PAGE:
|How do Light Dimmers Work?
A light dimmer works by essentially chopping parts out of the AC voltage. This
allows only parts of the waveform to pass to the lamp. The brightness of the
lamp is determined by the power transferred to it, so the more the waveform is
chopped, the more it dims.
Mains power is comprised of an alternating current that flows in one direction
and then in the other, along the cable, at the rate of 50 or 60 cycles per
second (known as Hertz). The value 50 or 60Hz is dependent on the countries
power system. The current alternates back and forth changing direction at the
zero point. If we were to look at this waveform it would appear as a stretched
S shape on its side ~. Draw a line through the middle and this is what is called
the zero crossing point. At this instant in time no current is flowing in either
direction. This is the point at which a dimmer is electronically synchronized
to turn the power ON or OFF. By chopping the waveform at the zero-crossing
point, smooth dimming can be achieved without the lamp flickering. This turning
on and off of the power device occurs every time the mains crossing point is
reached (half phase), 100 or 120 times per second.
Typically light dimmers are manufactured using a Triac or Thyristor as the
power control device. These electronic parts are semiconductors not dissimilar
to transistors. A Thyristor is a Uni.-directional device and hence, because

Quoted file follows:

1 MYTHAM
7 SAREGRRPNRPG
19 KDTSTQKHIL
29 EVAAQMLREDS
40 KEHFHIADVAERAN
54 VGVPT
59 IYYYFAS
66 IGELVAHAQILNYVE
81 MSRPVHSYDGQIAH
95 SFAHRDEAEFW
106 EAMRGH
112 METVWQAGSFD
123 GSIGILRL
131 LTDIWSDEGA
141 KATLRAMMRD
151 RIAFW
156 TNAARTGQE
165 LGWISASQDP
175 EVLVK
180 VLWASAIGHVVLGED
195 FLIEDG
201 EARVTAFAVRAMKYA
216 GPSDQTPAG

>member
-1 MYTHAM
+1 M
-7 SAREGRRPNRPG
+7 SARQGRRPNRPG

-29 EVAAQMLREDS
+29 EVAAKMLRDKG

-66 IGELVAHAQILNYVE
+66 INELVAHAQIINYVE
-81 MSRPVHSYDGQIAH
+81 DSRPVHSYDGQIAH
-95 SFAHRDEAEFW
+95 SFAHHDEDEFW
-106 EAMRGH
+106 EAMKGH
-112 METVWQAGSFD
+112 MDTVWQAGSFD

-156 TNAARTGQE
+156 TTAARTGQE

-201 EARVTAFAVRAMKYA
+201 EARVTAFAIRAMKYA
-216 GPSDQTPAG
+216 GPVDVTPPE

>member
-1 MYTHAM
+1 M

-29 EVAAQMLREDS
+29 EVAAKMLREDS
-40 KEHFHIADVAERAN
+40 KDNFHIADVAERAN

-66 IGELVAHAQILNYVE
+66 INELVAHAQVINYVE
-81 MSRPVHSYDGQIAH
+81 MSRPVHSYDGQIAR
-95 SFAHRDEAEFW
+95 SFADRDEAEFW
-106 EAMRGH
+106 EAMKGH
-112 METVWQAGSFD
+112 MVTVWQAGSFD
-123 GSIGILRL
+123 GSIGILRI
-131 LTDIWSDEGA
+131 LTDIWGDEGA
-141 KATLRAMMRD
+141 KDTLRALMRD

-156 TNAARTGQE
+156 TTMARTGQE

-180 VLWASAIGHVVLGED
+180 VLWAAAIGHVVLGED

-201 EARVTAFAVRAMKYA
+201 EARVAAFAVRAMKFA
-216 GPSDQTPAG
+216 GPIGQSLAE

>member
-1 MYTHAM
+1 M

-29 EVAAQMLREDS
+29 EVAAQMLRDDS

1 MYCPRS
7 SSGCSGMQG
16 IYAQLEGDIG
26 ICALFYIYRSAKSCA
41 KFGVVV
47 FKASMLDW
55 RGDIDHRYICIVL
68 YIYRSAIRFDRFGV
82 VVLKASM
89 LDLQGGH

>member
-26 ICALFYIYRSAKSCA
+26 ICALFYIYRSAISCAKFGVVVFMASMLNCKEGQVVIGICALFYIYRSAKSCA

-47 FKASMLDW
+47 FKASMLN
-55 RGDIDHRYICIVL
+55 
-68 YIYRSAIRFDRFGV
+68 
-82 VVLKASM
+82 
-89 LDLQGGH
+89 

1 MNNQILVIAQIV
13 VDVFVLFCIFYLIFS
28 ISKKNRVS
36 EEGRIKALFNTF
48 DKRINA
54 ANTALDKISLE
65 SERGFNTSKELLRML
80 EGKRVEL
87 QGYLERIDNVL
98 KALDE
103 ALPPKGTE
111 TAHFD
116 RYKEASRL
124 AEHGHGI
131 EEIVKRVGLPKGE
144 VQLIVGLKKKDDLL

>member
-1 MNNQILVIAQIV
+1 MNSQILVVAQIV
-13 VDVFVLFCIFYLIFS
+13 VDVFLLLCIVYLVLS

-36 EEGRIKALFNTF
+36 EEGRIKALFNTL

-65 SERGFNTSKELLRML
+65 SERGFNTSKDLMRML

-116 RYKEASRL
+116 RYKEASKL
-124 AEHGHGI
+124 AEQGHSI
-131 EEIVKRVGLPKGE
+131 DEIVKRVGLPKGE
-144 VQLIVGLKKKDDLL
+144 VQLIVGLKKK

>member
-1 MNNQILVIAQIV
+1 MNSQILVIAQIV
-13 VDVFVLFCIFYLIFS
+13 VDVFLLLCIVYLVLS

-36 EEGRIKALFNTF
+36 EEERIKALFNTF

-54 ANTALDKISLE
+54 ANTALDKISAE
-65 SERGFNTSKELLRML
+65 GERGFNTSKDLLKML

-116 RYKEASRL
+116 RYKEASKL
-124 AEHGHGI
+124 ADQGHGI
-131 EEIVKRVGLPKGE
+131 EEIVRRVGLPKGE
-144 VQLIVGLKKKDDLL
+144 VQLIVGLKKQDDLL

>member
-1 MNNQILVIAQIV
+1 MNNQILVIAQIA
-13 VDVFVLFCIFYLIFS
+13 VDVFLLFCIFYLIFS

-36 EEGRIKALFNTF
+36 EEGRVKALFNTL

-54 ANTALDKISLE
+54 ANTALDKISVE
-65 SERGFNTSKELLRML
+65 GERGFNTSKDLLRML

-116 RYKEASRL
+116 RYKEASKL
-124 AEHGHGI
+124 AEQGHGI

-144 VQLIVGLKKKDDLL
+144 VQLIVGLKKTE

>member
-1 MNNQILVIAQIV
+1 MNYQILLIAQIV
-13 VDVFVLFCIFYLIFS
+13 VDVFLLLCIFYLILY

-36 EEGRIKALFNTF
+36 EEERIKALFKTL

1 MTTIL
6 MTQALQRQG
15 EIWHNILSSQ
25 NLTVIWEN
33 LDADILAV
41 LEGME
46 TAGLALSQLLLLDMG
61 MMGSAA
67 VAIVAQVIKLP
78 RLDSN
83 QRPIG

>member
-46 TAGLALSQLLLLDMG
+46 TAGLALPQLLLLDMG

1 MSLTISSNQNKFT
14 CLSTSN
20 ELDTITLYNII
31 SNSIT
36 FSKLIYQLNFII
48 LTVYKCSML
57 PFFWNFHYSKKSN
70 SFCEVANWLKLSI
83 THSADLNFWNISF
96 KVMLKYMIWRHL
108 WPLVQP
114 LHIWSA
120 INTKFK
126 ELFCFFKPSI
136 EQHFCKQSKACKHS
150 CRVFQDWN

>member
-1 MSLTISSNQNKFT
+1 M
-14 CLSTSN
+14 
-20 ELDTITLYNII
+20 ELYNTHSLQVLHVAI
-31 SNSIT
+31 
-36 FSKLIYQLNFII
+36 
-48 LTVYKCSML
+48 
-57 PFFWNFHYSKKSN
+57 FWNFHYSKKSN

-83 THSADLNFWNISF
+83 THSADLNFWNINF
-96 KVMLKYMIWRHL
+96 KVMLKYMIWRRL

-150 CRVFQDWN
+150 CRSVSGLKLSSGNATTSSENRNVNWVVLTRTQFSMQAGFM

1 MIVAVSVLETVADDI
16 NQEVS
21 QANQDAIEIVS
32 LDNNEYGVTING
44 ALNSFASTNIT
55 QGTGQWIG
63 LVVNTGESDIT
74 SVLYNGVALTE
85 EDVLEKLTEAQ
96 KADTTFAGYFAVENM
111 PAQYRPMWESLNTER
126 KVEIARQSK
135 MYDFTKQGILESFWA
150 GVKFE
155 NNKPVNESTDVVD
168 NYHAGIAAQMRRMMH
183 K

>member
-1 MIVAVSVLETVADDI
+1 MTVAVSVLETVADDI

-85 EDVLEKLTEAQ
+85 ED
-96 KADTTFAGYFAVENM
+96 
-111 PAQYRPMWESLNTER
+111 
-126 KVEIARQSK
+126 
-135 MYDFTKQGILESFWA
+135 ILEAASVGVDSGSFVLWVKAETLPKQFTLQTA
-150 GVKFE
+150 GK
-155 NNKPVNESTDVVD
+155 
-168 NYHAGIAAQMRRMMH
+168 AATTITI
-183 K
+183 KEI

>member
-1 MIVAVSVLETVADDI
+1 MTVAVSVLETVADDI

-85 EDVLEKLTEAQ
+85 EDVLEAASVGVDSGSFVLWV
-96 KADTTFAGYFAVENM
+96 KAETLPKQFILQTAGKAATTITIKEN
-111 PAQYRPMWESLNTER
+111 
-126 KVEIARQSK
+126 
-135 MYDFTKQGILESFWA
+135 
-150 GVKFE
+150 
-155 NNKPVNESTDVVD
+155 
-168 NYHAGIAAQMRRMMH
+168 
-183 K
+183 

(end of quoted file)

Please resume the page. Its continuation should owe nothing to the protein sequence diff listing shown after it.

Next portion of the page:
AC power flows in both directions, two are needed. A triac is a bidirectional
device and therefore only one is needed. An electronic circuit determines
the point in time at which they turn ON (conduct). The ON state continues
until the next zero-crossing point, at which point the device turns itself
OFF. The electronic circuit then provides a delay, which equates to the dimness
of the lamp, before turning the control device back on. The slight capacitance
of the load, filters the chopped waveform resulting in a smooth light output.
Some controllers use a microprocessor control with the above timing function
being handled by an analogue circuit. More sophisticated systems, called
digital dimmers, operate the switching direct from microprocessor. This has
the advantage of greater reliability, quieter operation, lower cost and smaller
Below is a typical picture of the mains sine wave, and a phase-controlled
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What is a dimmer?